If there’s one thing Americans can bemoan, it’s the cost of higher education. Whether it’s lower tuition at a community college or tuition in excess of hundreds of thousands of dollars, Americans largely can agree that a good education is too expensive. Yet, a common financial planning challenge that comes up for families is not only how to pay for their own education expenses but how to pay for their children’s. While it’s not ideal to accrue significant debt for education, it’s still a recognized means to an end. In the meantime, parents looking to set up their own children for life success often are concerned about potential changes to the educational landscape and how that could affect their personal financial priorities. Today we’re going to take a trip around some of the issues currently concerning education planning and what we should be thinking about as we look to pay off our own debts and help the next generation fund their education.
How Much is Too Much?
A common point of contention between couples is how much education savings is appropriate. Some couples take hard-line stances and say they’ll pay or all or none of their children’s education, but what does that actually mean? In the case of none, that’s fairly straightforward, but “all of our children’s education” is an immeasurable quantity. Does that mean four years at a public in-state bachelor’s program? What about all the way through an out-of-state Ph.D.? Equal to the cost of in-state but if they go out of state will their children need to take out loans for the difference? What about high achieving versus low achieving children? If one child gets a full-ride scholarship and the other barely gets into college, is it fair, equal, or equitable to pay for one child’s education while the other got it paid for by the merits of their hard work? Does that child deserve something “extra” for getting their tuition paid for? Ultimately, these are family conversations, but it’s incredibly important that parents decide early in their child’s life how much they’re going to support, talk about the contingency considerations, and stick to that plan.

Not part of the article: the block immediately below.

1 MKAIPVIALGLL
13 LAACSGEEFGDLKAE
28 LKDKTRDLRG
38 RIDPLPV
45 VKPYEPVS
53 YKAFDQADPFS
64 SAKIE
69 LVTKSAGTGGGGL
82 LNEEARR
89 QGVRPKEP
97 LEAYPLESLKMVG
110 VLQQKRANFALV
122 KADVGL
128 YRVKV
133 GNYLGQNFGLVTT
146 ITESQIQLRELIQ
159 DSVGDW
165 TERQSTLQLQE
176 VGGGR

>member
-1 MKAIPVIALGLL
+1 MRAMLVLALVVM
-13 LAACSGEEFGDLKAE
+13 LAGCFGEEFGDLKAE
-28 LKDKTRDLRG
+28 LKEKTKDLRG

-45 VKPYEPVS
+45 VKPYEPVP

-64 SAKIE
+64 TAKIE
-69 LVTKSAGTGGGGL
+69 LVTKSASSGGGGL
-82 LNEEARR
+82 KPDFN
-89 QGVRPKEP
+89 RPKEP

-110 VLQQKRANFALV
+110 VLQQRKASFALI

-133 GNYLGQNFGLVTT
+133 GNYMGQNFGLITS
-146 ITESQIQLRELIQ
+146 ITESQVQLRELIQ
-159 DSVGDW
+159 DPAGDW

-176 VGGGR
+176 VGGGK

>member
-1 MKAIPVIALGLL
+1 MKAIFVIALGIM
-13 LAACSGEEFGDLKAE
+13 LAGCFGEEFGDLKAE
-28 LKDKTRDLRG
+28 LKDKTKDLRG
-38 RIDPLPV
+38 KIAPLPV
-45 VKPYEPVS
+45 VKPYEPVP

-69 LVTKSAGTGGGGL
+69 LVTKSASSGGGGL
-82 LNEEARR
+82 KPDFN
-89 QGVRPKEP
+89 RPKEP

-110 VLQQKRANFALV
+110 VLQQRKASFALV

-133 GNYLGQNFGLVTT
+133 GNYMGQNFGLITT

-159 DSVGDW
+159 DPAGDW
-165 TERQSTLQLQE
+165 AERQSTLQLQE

The Cost of Education Means College is Overrated
Not to beat up on a good education, but many parents have a view of education informed by their lack of confidence in higher education. Whether it’s the belief that COVID-19 showed that higher education was too overpriced for its value, or the idealism that politicians will one day do away with paying for college out of pocket, some families feel that saving for college is a useless exercise. While any of this all could be true or come to pass, the stats on college education are still fairly clear. The average graduate with a bachelor’s degree will have a weekly income of $1,173 and an unemployment rate of 2.5%, while a high school graduate will have almost half that at $712 per week and a 4.6% unemployment rate. Even with the cost of student loans potentially bearing down on a graduate, with programs like REPAYE limiting payments to 10% of income, that college graduate will still have $1,055, and to recover the lost wages of four years of education vs. employment will only take six years after graduation. From that point on, a graduate with a 40-year career will out-earn their high school counterpart by a whopping $714,896, and that’s not even counting almost twice the job security.
What if they don’t go to college?
This is probably the most relevant concern for a young family: What if we save all this money for our children’s education and they don’t go to college? Well, the savings vehicle matters here. While my first recommendation for parents is to maximize contributions to their own Roth IRA accounts (which can later have the principal pulled out for education if needed), the penalty for non-educational withdrawal from 529 and Coverdell college savings accounts is only 10% plus the tax that would have been due. If a parent really wants to hedge the possibility that their children won’t go to college, simply saving in a taxable non-qualified brokerage account to have extra money on hand if they do go to college is a decent alternative. While this type of saving can affect student aid and is likely to result in more taxes than a specific educational savings program, it can help parents hedge the risk.
Pay for their education? What about mine?!
Of course, a real concern for many parents is simply that they’re already burdened by paying off their own student loans. Fortunately, there’s some relief here. The CARES Act passed in 2020 and the follow-on Consolidated Appropriations Act later in the year created a program that allows employers to cover up to $5,250 of student loan and educational expenses as tax-free contributions (through 2025). This means anyone with annual student loan payments below $5,250 can have the entire amount paid for tax-free, which not only saves the participant potentially over a thousand dollars in taxes but also can spare the employer from payroll tax while the program is still in effect. And for those who are looking to pursue further education as part of their career, employers can provide education benefits to their employees tax-free so long as the education provides them with training and skills that enable them to perform a higher quality of their present work (to be fair, it’s also unlikely an employer was going to pay for you to get a masters in doing something not relevant for the company).